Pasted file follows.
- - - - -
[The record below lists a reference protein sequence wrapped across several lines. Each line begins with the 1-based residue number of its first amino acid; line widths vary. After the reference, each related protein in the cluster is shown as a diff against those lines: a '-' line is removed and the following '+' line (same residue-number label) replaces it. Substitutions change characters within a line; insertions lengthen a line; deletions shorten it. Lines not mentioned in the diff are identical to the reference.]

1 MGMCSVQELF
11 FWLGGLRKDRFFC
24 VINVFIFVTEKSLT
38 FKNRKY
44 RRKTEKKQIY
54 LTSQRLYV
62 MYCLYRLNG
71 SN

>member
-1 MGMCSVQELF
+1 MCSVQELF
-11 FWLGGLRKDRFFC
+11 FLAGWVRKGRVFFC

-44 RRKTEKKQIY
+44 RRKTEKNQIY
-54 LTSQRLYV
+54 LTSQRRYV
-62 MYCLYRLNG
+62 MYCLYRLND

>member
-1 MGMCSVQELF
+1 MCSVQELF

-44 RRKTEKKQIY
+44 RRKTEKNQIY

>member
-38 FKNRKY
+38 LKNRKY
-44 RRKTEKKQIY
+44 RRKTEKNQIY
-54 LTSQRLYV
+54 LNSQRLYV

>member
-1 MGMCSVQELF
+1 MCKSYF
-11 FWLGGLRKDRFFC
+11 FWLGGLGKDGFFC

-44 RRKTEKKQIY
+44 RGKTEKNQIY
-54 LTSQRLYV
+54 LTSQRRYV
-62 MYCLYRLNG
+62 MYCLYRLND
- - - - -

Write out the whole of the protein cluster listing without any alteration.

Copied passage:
[The record below lists a reference protein sequence wrapped across several lines. Each line begins with the 1-based residue number of its first amino acid; line widths vary. After the reference, each related protein in the cluster is shown as a diff against those lines: a '-' line is removed and the following '+' line (same residue-number label) replaces it. Substitutions change characters within a line; insertions lengthen a line; deletions shorten it. Lines not mentioned in the diff are identical to the reference.]

1 MGMCSVQELF
11 FWLGGLRKDRFFC
24 VINVFIFVTEKSLT
38 FKNRKY
44 RRKTEKKQIY
54 LTSQRLYV
62 MYCLYRLNG
71 SN

>member
-1 MGMCSVQELF
+1 MCSVQELF
-11 FWLGGLRKDRFFC
+11 FLAGWVRKGRVFFC

-44 RRKTEKKQIY
+44 RRKTEKNQIY
-54 LTSQRLYV
+54 LTSQRRYV
-62 MYCLYRLNG
+62 MYCLYRLND

>member
-1 MGMCSVQELF
+1 MCSVQELF

-44 RRKTEKKQIY
+44 RRKTEKNQIY

>member
-38 FKNRKY
+38 LKNRKY
-44 RRKTEKKQIY
+44 RRKTEKNQIY
-54 LTSQRLYV
+54 LNSQRLYV

>member
-1 MGMCSVQELF
+1 MCKSYF
-11 FWLGGLRKDRFFC
+11 FWLGGLGKDGFFC

-44 RRKTEKKQIY
+44 RGKTEKNQIY
-54 LTSQRLYV
+54 LTSQRRYV
-62 MYCLYRLNG
+62 MYCLYRLND